Saturday, January 2, 2010

The Spirit Catches You and You Fall Down

This novel read like no other text I have set eyes on. It is not artistically deep, though sometimes goes there in an academic sense, it is rather history mixed with passion mixed with devastation, stirred with pure knowledge.

The Spirit Catches You and You Fall Down, written by Anne Fadiman will not be read by many. When browsing the shelves in a book store I would be unlikely to pick up a book about a Hmong child with epilepsy and the miscommunication between cultures that take place with American Doctors and Hmong parents. I would, however, understand my grandfather the doctor, to be interested in a book of this nature. However biased this may sound, I read this book as if it were written by a man because the knowledge was so vast and so great I simply assumed that a male doctor had written it. I am an educated woman though not nearly to the extent that Anne Fadiman is, and fully understand that woman are capable just as men are, but it was only after being halfway through with the book that I realized it was a woman.

The basic premise is this: a Hmong family immigrated from Laos to Merced, CA. One of their many children, Lia, has a seizure disorder that started when she was just an infant. To Americans, this is a disease that should be monitored and medicated; to the Hmongs, this is not a disorder, but rather a sign of prophets. The parents of Lia do not speak English and assume that the doctor's prescribed medications will make her sick, though they do choose their own dosages of the medicines at their discretion. Because of this Lia is removed from her parents and put into foster care after years of doctors attempting to regulate her meds despite the parents' efforts to be in control of them. She is eventually returned to her parents, but a particularly bad seizure hits Lia and causes so much brain damage that she will not recover. Her mother carries Lia on her back for the rest of her life, puts her in diapers and feeds her. Her parents love her more than her doctors do and Lia remains alive despite what they have told the parents, although "alive" is a term used loosely in this case.

Beyond the synopsis of the book is a larger tale. A tale of the Hmong themselves; a mountain culture in Laos trained by the American CIA to fight communism in the East. The Hmong were chosen for their ability to work hard; they are warriors who remained to themselves and lived off the Opium that they harvested, but never took themselves. It was indeed a wise choice for the American Government, what better people to fight than a culture who does not need much pay and who fights with no leave. After the war, many were allowed by the American Embassy to immigrate to the U.S. to save their lives. Many were being killed in Laos or killed escaping Laos. Since they are an agricultural people, many immigrated to Merced where they still currently live.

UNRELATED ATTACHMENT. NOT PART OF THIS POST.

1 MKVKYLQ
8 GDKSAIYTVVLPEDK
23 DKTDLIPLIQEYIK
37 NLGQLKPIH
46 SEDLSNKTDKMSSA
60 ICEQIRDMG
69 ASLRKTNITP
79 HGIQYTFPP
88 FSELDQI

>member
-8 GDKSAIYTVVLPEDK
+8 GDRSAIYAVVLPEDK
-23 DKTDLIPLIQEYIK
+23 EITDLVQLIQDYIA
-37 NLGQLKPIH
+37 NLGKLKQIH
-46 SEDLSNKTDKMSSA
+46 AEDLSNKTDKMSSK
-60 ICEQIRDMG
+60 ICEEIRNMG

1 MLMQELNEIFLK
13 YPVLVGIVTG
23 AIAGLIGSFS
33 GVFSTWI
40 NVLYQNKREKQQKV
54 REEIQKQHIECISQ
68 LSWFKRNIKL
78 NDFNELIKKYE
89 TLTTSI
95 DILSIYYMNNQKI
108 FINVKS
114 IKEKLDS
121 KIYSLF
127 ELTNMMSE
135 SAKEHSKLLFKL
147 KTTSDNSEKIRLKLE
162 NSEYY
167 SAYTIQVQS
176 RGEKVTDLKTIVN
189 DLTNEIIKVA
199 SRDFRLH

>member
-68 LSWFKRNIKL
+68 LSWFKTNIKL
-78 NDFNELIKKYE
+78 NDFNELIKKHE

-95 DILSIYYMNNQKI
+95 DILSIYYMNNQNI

The story of Lia is at the forefront and the story of the Hmong people surround her, but there is a larger story here, one we all belong to. It is the story, or rather question, of how we see the world. The world view we have is not the world view of the world. I wrote that sentence on purpose, for in it's confusion lies clarity and truth; re-read it. The Hmong culture and language are so vastly different than the American way, it is the optimal culture to compare to ours if one wants to shatter any truth we call truth.

The author clearly sides with the Hmong; she yearns for the American doctor to see a person and not a disease; for doctors to learn all cultures and all biases and use that knowledge for good. I do not know what my grandfather thought about all this, but the lurking question in my mind was, how can anyone expect all that from a doctor? Can we expect that doctors will have translators on staff of every language, will they have knowledge of every culture that passes into their double doors? I have to admit that eventually Anne says this: "I started to lament the insensitivity of Western medicine. The epidemiologist looked at me sharply. 'Western medicine saves lives,' she said. Oh right, I had to keep reminding myself of that" (Fadiman, 276). I am glad to hear her say this; I was hoping she would. I would like to join her efforts to bring multiculturalism to the forefront of every problem humans have, but it seems exhausting. If no one's right, then no one's wrong and where do we stop with that? I tend to lean towards Anne's viewpoints in terms of other people and their ways of life, but I can't go quite as far as she does.

Looming in the last pages of the book are a few of the many philosophical questions she raises and are highlighted by Papa. I will bring up the most difficult, "Which is more important, the life or the soul?" (Fadiman, 277). In the book one person says the life and another says the soul; both are doctors. Because of the very nature of the book, one can never answer that. The answer would not be an answer, it would be one person's view and it would be neither right nor wrong; it would

On the cover of the book there is a review that says, "A profoundly memorable book" and that it is. It will always haunt my memory as Lia haunts her doctors and her parents. The Hmong life is riddled with despair and displacement speaking a language that has no record, that is not written. Lia tragically and limply exists and the book does not disclose her fate. The author finishes the book at a shamanistic ritual to try and heal Lia where pigs are sacrificed and chants are spoken. Anne is both intrigued and partly distant, possibly disgusted and honored. The book is a winner of the National Book Critics Award and how could it not be? Though it is haunting, it was entirely worth writing and was written well.